Quilt wrinkles and a snug little bug……

quilt olive 001

 

I’ve finished Olive’s quilt, and I think it is the “new” favourite quilt I’ve made (I say this every timer I  finish a quilt.)  I made a little quilt last year for the niece of the super talented Chloe Owens which was made from clothing from her numerous relatives and this quilt has a very similar vintage feel to it.

Once I’d finished all the sewing, I washed the quilt (even though the wadding is 100% wool this is fine to do as long as it is on a gentle setting)  and then let the quilt dry flat between two towels and it has wrinkled up a treat.   Hand stitching the quilting creates thousands of tiny gaps and it is these gaps that help create the wrinkles, and it’s the wrinkles that help to give a quilt that old time vintage look.

 

name tag and finish 006

 

I embroidered a small name tag to go on the back, nothing too complicated or wordy.  Just embroidered in back stitch over my hand-writing.

 

name tag and finish 012

 

Probably the nicest part of making this quilt was the lovely photo that Olive’s mum and dad sent me on Friday evening of Miss Olive herself with the quilt around her shoulders like a cape, she looked as snug as a bug in a rug, and extremely stylish too!

 

name tag and finish 009

 

(this is the name tag sewn into position before I washed the quilt, so the quilt hasn’t developed those vintage look wrinkles yet)

 

name tag and finish 017

 

Quilts just seem made for cuddles.  Here’s hoping Olive enjoys many years of quilty cuddles and snuggles with her toys.

I’ll be putting a listing for a “Miss Olive quilt”  into the folksy shop in the next few days if you fancy having one made for someone special.

I’m nearly always available for commissions so please feel free to contact me if you would like your own “Miss Olive quilt”.

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5 thoughts on “Quilt wrinkles and a snug little bug……

  1. Ohhhh Miss Olive is a lucky little girl to have such a beautiful quilt to snuggle up in 🙂 …..and my latest baby quilt was for a little girl called Olive too… how spooky is that!

    1. That is pretty spooky…you’ll see I ended up buying some of the Tilda fabric to use as binding (although I did use a little of the birthday fabric for a couple of patchwork squares…) I love the Olive…and if spoken in the proper Norfolk accent it sounds like “our-love”…. no better name for a baby!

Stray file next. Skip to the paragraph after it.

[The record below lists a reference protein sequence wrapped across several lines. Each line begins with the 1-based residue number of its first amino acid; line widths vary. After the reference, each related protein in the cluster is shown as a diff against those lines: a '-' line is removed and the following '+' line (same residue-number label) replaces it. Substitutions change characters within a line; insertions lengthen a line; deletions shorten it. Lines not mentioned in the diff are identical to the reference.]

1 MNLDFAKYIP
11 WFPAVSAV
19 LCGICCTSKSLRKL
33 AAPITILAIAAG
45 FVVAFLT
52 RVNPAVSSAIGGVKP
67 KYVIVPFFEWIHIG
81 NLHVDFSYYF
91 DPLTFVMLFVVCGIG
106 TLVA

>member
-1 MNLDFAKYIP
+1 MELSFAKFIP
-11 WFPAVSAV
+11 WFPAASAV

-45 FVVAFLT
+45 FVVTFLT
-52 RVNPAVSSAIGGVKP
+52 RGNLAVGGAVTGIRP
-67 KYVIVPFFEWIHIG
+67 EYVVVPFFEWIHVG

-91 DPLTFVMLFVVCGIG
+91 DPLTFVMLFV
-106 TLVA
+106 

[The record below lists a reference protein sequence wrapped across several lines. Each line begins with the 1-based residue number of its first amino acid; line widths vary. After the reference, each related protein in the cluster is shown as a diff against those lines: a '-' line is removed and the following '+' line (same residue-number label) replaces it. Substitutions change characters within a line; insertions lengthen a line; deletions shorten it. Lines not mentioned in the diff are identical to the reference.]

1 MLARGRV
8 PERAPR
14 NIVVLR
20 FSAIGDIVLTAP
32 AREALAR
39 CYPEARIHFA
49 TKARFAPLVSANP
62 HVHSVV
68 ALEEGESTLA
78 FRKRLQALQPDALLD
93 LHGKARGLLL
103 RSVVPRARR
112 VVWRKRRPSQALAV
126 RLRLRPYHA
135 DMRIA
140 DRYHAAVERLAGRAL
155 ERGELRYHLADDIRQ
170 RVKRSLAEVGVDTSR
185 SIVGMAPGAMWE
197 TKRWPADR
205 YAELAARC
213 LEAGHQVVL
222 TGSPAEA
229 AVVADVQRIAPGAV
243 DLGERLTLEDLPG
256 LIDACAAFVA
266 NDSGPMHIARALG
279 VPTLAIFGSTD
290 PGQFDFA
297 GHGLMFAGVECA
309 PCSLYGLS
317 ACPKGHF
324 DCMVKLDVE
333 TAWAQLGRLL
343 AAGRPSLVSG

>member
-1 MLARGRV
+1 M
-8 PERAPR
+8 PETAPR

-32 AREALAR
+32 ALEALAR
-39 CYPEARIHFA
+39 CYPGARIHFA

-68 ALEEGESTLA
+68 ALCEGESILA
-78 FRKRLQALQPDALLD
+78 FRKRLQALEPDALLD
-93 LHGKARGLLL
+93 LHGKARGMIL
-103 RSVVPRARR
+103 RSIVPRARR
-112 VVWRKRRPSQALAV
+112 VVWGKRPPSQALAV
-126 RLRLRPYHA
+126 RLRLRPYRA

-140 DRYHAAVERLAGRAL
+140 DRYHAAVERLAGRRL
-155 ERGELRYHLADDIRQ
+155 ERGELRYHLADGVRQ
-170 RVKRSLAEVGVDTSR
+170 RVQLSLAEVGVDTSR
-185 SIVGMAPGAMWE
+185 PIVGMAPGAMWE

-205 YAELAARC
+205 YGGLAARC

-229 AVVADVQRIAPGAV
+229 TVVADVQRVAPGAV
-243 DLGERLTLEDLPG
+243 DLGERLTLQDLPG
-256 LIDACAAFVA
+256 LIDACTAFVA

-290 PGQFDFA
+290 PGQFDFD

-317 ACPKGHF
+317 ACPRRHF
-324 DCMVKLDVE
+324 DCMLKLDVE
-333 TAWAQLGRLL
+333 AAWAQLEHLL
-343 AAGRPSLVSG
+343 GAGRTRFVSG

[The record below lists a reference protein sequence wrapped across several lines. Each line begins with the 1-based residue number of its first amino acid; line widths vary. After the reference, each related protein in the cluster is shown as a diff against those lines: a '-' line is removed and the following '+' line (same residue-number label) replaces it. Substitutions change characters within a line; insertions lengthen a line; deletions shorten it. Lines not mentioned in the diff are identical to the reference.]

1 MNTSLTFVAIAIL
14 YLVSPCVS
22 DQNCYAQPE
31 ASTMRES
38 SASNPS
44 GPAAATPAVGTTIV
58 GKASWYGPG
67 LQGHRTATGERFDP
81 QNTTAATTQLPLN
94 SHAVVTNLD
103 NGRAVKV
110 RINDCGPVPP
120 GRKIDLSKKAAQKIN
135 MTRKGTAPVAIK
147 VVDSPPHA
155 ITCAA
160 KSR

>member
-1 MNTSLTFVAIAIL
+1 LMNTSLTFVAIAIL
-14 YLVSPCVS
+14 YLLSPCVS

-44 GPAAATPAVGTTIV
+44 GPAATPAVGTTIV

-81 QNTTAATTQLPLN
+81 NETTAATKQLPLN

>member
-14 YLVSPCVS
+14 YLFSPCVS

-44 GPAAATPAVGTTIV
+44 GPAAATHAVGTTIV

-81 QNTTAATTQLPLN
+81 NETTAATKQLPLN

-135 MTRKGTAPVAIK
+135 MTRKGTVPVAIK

2. You do lovely work. I admire your talent for hand quilting. I’ve never mastered the art. I agree that a quilt is more charming handstitched and it does give it a vintage look. Olive’s a lucky girl to have your special quilt to keep her snug for years to come.

    1. My secret for most anything is a bag of Werther’s Originals….. they seem to make everything easier! I was very fortunate to learn how to quilt by hand by a lady called Alison Farmer that I met through the Quilter’s Guild. Having her explain and show me what I was doing wrong (my first couple of attempts were a bit odd to say the least) was a lot better than trying to learn from a book, however I heartily recommend The Essential Quilter by Barbara Chainey, not as good as an actual person but very close. There is a fantastic collection of old quilts at The American Museum just outside Bath which is very inspiring, but you know, some of the quilting when you look at it close up isn’t perfect, but the quilt looks beautiful and would have still kept someone warm at night…and at the end of the day…isn’t that what a quilt really is for?

      1. I agree Werther’s Originals does make for a more enjoyable and successful everything!
        It’s so wonderful to have someone in person to mentor a new skill.
        Alison Farmer must be a good teacher because your quilting is great.

        I like a few imperfections in crafting, I think it gives the creation character. I’m a big fan of character. I like most any craft better when I think of it in that sense.

        Thanks for the book suggest. I’m going to go look it up.

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